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FDA panel recommends approving home HIV test
May 15th, 2012
07:48 PM ET

FDA panel recommends approving home HIV test

Consumers may soon be able to test themselves for HIV and quickly learn the results in the privacy of their own homes following a unanimous approval recommendation from a Food and Drug Administration advisory committee on Tuesday.

The panel said the OraQuick In-Home HIV Test should be made available over-the-counter (OTC) saying the test is safe and effective and that the benefits far outweigh the potential risks.

If approved by the FDA, the test will be the first OTC test to be marketed for HIV or any infectious disease.  FDA advisory committee recommendations are not binding, but they are generally followed.

An estimated 1.2 million Americans are living with HIV, according to the Centers For Disease Control and Prevention.  One in five of those are unaware of their HIV status.  And about 50,000 new cases of HIV are reported each year.

OraSure Technologies, Inc., the manufacturer of this new test, also makes the already approved OraQuick ADVANCE Rapid HIV-1/2 Antibody Test.

That test can only be used in a clinical setting and results are provided in 20 minutes.  The In-home test is a modified version where the individual swabs the upper and lower gums with a test pad device.  That device is then inserted into a vial of solution. Much like a pregnancy test, one line shows up if the test is negative, two lines means it's  positive.

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Patient: Alzheimer's plan OK, but too late for me
Phil Kreitner, 72, has mild cognitive impairment. He supports research for Alzheimer's disease.
May 15th, 2012
11:16 AM ET

Patient: Alzheimer's plan OK, but too late for me

When Phil Kreitner’s wife Sherril Gelmon comes home and asks what he did all day, he has to pause to think. It’s hard enough to remember what he did five minutes ago. And where he keeps the different cereals he likes to mix in the morning.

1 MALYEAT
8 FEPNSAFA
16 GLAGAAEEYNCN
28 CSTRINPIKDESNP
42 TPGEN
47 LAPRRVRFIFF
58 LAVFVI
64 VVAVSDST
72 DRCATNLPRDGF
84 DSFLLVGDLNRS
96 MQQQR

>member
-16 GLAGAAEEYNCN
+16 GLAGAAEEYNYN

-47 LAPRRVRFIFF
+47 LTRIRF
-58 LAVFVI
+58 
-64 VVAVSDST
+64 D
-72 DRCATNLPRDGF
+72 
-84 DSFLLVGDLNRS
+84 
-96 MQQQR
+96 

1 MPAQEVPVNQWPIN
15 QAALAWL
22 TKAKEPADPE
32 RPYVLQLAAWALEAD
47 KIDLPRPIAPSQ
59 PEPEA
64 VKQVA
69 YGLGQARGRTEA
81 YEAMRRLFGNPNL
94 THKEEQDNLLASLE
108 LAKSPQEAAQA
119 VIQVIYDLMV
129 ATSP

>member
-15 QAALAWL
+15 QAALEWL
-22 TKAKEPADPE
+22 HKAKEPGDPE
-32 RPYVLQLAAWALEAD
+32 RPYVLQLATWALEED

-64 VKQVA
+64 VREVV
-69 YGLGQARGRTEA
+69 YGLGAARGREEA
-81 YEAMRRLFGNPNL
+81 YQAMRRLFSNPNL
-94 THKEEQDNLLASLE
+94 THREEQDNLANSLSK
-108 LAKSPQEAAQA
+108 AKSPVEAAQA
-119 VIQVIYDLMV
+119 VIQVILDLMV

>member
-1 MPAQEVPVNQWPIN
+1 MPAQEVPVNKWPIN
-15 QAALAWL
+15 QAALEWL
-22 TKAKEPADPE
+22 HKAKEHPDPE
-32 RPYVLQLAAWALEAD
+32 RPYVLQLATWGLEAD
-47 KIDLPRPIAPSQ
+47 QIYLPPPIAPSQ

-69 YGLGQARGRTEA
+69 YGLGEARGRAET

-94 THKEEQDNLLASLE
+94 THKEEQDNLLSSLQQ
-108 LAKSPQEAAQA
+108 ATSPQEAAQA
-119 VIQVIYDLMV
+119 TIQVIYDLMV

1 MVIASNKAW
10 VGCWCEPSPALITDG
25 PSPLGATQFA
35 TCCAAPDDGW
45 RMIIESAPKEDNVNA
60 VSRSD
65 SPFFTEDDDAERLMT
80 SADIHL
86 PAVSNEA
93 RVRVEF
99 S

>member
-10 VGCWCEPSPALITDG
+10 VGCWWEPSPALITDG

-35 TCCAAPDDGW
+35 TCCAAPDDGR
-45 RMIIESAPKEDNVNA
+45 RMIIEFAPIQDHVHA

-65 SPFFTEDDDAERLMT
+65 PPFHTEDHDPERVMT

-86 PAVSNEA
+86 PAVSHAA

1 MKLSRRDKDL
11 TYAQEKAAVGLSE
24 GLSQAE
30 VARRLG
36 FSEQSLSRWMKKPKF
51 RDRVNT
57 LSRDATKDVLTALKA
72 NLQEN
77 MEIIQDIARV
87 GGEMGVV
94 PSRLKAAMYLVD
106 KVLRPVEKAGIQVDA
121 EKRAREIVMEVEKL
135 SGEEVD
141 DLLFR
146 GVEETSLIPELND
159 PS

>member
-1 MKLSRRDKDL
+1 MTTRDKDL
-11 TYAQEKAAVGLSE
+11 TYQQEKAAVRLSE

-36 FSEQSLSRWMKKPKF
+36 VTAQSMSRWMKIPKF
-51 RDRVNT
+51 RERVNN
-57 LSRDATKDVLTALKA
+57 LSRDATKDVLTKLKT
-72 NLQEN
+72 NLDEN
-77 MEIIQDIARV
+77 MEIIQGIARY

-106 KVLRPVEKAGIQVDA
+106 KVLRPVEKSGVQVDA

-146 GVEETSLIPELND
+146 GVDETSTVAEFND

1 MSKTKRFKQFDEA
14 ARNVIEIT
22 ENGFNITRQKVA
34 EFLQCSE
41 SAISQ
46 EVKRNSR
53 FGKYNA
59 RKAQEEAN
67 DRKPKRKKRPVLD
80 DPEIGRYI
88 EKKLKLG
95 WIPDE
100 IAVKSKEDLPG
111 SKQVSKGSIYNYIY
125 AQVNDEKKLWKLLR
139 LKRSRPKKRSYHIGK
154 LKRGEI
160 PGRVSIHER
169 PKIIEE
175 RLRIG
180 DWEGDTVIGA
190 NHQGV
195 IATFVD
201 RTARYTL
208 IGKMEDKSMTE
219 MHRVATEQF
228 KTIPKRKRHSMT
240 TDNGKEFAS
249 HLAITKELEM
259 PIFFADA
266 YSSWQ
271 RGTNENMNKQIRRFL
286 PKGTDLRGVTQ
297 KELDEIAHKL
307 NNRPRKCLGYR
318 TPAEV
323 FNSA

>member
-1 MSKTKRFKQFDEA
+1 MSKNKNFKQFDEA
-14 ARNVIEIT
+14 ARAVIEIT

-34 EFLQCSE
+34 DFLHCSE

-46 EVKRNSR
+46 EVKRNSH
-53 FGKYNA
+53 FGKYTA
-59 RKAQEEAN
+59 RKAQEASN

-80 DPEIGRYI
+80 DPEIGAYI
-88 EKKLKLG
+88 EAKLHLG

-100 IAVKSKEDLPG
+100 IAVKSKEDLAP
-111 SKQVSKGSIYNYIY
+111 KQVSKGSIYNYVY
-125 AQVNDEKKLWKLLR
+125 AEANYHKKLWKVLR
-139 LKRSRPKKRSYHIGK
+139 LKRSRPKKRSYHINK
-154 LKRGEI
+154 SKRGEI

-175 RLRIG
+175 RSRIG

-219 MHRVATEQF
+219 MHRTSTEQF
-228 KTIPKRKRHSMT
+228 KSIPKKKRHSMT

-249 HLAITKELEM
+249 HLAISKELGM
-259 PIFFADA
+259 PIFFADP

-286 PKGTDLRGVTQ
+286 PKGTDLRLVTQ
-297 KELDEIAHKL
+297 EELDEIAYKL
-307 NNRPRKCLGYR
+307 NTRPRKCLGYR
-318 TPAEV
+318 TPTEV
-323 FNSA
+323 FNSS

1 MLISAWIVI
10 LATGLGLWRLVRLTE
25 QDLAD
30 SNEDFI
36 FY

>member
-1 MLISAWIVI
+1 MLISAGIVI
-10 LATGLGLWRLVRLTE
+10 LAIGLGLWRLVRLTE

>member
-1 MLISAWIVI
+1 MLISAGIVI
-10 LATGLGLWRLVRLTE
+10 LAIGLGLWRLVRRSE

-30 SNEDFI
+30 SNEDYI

Kreitner, 72, of Portland, Oregon, is one of many aging Americans living with mild cognitive impairment, a condition marked by memory impairment that may progress into the more severe Alzheimer’s disease. He’s participating in a clinical trial aimed at testing a treatment for dementia, and believes furthering research is critical for combating the brain disease.

"I walk around all [expletive] day telling myself 'Why can’t you remember that? You’ve got to remember that! Why aren’t you remembering that? How can you try to remember that?' ” says Kreitner, who was the subject of a CNN profile in 2011.

He’s excited that the Obama administration has committed to investing in more clinical trials for Alzheimer’s disease, with the goal of effective treatment and prevention by 2025. But when that deadline arrives, Kreitner isn't sure he'll still be around - he may not live to see the benefits of that research.
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About this blog

Get a behind-the-scenes look at the latest stories from CNN Chief Medical Correspondent, Dr. Sanjay Gupta, Senior Medical Correspondent Elizabeth Cohen and the CNN Medical Unit producers. They'll share news and views on health and medical trends - info that will help you take better care of yourself and the people you love.

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